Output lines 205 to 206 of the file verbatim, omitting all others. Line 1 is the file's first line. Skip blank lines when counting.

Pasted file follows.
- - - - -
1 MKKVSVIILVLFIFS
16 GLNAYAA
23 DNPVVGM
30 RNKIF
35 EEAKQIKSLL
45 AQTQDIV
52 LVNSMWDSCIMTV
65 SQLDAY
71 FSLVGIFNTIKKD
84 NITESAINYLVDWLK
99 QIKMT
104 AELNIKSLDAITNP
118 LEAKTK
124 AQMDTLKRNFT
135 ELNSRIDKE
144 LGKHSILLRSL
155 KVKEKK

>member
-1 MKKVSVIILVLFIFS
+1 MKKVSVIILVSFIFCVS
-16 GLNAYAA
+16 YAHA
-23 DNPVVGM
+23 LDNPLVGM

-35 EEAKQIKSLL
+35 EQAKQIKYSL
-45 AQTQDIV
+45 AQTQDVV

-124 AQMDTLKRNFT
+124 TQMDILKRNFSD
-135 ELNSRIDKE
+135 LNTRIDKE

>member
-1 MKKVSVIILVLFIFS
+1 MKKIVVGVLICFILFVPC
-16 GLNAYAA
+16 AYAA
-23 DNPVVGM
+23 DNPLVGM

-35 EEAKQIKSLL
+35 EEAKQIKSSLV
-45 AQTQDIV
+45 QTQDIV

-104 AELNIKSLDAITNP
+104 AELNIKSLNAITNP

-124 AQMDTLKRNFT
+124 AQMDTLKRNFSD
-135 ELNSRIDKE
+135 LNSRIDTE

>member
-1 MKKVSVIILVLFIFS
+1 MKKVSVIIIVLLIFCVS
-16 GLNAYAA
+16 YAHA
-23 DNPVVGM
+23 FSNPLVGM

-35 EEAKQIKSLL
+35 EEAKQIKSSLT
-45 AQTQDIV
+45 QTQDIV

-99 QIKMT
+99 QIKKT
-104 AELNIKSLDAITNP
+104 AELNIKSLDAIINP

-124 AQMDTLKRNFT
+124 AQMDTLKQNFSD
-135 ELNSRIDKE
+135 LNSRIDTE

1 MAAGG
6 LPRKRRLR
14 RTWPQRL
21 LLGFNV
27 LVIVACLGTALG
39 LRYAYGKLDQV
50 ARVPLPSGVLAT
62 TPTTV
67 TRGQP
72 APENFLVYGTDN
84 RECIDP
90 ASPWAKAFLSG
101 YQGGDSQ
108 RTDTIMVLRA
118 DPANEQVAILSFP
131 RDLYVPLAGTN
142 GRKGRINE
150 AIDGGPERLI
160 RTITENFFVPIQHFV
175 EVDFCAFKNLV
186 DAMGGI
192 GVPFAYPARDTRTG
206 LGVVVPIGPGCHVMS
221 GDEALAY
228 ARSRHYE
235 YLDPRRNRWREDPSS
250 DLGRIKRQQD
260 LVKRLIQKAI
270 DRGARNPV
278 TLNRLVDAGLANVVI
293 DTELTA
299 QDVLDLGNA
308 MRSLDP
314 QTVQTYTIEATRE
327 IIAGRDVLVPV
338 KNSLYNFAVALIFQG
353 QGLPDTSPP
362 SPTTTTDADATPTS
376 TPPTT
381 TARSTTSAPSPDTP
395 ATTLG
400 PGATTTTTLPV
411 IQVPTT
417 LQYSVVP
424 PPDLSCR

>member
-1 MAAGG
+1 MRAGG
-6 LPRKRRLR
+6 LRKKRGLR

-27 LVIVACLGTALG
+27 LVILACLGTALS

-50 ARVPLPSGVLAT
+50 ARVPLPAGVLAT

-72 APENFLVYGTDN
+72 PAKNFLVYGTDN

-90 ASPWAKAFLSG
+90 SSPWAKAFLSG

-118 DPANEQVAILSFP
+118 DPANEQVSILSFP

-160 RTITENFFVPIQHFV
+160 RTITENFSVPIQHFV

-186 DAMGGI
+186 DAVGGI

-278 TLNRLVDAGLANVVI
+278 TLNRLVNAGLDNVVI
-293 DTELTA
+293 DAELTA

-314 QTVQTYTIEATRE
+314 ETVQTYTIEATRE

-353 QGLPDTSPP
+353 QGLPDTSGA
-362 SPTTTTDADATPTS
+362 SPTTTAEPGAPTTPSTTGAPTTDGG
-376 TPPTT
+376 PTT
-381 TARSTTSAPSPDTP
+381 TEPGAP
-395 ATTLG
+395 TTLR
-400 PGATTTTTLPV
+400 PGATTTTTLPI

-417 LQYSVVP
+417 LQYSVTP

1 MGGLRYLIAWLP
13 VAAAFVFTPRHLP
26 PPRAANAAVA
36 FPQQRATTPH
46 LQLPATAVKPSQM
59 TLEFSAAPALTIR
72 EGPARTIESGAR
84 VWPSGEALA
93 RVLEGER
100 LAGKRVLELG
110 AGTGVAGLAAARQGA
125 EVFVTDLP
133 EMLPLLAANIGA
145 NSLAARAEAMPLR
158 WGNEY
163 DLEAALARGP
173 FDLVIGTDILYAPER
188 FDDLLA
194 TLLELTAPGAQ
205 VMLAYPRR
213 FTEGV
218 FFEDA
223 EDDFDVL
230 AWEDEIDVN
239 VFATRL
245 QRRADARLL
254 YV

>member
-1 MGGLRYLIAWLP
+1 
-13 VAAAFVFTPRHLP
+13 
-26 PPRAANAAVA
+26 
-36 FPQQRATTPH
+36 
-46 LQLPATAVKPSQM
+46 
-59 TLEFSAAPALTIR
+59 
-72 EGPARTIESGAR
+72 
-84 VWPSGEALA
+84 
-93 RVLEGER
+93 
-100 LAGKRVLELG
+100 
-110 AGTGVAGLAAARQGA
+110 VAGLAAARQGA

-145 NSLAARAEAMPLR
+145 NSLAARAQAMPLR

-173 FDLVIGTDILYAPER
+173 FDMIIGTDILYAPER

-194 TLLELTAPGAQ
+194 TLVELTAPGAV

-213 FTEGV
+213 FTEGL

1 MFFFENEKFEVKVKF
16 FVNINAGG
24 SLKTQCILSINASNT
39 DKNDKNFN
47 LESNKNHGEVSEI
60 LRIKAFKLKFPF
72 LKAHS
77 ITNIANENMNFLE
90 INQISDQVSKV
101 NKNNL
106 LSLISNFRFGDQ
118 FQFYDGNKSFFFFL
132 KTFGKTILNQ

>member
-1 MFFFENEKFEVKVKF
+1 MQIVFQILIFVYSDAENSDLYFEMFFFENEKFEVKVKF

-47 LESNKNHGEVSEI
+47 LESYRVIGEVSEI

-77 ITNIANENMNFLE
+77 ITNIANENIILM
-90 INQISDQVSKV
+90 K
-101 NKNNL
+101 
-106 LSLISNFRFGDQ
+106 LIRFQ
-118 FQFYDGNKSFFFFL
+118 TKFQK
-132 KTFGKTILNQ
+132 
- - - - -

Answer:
-173 FDLVIGTDILYAPER
+173 FDMIIGTDILYAPER